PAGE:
Preferably, the by-pass abatement system targets a diluent mass flow controller (MFC) in a process gas manifold, having incorporated therein, a bypass line for exhaust of excess process diluent gas from the process manifold. The by-pass line may be coupled to a POU or house abatement system, atmosphere, vent or a roof of a semiconductor facility.
When the excess process diluent gas contains toxic gas components, and the by-pass line of the gas manifold exhausts the excess process diluent to atmosphere, vent or a roof of a semiconductor facility, the potential is present, for the toxic gas component to enter the environment or depending on environmental conditions, for the exhausted process gases to become entrained in the air up-take system.
Furthermore, when the excess process diluent stream contains a toxic gas component such as arsine, phosphine, germane, etc., a point-of-use or house abatement system does not sufficiently control the release of the toxic component to atmosphere, a vent or a roof of a semiconductor facility.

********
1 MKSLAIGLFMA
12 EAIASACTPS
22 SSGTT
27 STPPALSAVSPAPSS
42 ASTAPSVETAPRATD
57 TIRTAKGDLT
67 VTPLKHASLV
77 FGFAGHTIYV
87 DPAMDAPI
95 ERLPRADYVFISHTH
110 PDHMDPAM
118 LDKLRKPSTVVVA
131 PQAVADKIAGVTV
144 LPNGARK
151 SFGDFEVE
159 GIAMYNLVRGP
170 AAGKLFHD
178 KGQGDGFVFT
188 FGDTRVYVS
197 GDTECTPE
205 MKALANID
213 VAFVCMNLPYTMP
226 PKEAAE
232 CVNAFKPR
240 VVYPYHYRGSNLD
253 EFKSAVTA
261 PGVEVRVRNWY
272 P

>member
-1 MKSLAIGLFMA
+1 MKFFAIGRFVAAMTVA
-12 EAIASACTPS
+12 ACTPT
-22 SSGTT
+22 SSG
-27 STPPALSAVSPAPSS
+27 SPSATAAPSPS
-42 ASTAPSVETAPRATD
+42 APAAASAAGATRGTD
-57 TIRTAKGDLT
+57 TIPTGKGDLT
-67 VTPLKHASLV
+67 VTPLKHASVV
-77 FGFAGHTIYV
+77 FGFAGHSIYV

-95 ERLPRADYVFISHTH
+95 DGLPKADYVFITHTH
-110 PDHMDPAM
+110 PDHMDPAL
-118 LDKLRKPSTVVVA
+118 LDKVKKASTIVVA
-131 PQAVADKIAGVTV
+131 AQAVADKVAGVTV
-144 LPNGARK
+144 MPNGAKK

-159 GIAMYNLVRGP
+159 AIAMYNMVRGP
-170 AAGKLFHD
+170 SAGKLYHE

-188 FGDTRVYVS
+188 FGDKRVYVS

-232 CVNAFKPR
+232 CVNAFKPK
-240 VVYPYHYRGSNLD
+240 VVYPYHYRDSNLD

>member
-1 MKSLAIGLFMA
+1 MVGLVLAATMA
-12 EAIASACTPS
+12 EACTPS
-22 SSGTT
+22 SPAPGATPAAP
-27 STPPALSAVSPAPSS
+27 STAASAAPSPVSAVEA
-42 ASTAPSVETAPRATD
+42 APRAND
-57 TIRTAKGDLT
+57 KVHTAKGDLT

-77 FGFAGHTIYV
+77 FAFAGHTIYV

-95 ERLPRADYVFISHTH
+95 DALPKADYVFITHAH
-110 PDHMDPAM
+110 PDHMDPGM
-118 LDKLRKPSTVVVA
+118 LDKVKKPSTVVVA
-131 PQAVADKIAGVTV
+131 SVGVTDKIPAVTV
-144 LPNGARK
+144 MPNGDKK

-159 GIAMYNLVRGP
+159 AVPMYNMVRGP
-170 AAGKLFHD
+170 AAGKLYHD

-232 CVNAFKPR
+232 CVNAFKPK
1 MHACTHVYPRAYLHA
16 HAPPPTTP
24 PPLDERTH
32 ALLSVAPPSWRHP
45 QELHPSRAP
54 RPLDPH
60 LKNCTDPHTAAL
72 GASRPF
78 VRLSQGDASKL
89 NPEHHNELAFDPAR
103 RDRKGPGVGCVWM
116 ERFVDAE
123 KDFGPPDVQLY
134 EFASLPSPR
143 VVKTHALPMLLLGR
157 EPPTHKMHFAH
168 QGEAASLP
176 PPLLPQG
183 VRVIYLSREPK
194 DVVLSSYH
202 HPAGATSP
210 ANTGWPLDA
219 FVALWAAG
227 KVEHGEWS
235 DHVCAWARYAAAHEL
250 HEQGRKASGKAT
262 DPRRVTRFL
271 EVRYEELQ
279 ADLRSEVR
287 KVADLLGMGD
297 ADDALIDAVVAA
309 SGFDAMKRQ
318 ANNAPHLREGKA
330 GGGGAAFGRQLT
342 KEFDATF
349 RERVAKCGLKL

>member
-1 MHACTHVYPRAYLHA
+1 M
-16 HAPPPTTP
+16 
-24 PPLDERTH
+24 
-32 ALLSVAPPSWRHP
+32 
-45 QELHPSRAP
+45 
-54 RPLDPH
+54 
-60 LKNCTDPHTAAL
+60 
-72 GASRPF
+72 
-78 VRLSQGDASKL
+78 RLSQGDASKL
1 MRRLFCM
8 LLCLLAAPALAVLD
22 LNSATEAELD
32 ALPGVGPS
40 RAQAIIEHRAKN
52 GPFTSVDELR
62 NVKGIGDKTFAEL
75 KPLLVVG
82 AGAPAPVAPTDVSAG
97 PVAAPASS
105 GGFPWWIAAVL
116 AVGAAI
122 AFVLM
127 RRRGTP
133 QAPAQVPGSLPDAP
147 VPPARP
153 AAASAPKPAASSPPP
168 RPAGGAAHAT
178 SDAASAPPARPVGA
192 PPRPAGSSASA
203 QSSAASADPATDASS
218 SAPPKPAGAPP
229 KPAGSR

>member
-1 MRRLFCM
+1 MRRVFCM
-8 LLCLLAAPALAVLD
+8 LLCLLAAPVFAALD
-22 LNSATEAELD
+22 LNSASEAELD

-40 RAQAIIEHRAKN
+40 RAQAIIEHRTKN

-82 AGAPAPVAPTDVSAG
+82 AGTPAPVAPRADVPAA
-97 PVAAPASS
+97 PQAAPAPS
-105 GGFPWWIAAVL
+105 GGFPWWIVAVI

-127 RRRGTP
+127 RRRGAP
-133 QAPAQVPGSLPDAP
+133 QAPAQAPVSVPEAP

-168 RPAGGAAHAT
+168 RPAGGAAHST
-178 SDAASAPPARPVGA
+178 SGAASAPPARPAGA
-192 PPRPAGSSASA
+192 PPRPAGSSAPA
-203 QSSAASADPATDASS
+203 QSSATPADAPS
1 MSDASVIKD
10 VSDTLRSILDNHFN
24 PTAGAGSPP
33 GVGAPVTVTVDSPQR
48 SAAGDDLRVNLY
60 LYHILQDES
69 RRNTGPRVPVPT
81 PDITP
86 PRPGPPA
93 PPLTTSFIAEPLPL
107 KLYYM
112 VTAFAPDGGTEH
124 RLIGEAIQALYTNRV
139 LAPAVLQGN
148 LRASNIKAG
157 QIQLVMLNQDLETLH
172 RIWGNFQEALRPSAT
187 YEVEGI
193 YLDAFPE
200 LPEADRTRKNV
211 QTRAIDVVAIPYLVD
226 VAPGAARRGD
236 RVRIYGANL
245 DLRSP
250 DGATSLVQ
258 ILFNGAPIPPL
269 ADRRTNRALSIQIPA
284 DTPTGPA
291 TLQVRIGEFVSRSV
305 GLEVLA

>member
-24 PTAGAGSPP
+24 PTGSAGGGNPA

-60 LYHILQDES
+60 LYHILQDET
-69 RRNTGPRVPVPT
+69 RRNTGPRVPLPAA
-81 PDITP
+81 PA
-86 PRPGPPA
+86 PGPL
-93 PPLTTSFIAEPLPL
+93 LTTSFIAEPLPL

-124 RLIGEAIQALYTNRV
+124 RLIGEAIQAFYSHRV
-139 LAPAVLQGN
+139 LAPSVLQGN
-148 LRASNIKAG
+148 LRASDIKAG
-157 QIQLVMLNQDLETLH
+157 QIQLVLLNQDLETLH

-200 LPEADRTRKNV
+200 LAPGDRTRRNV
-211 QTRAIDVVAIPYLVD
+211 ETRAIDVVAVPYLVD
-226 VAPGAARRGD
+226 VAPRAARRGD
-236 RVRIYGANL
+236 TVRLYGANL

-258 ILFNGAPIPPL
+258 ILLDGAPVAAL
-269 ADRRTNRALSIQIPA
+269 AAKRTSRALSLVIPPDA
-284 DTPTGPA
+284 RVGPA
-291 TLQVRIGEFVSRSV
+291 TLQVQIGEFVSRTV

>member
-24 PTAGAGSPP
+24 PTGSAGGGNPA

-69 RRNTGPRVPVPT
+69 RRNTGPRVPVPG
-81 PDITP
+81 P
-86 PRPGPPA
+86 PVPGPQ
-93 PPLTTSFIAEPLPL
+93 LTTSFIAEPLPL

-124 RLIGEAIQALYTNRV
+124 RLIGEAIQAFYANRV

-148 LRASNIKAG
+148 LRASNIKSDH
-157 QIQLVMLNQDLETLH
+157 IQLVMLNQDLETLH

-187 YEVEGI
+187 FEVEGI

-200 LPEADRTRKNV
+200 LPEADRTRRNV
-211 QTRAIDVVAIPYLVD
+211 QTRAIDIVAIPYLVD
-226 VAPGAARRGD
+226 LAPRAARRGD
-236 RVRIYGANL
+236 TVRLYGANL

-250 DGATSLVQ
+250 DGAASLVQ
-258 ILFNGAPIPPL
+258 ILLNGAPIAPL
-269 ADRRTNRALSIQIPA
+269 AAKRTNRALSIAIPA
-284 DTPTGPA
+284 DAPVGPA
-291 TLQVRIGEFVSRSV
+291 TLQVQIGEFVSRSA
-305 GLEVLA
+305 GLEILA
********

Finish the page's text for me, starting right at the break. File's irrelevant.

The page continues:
In typical EPI process tools, a mixing manifold upstream of the tool is used to combine diluent and doping gas, for example hydrogen and arsine respectively. Dopant gas typically flows to the mixing manifold through a first mass flow controller at rates of between 0-300 sccm and diluent typically flows through a second and separate mass flow controller at rates between 0-30 SLM. Between 80 to 99% of the resulting diluent hydride stream is by-passed from the system. Accordingly, in a preferred embodiment, the abatement system of the instant invention targets a by-pass line in the mixing manifold, upstream of the mixing manifold mass flow controller of an EPI process tool.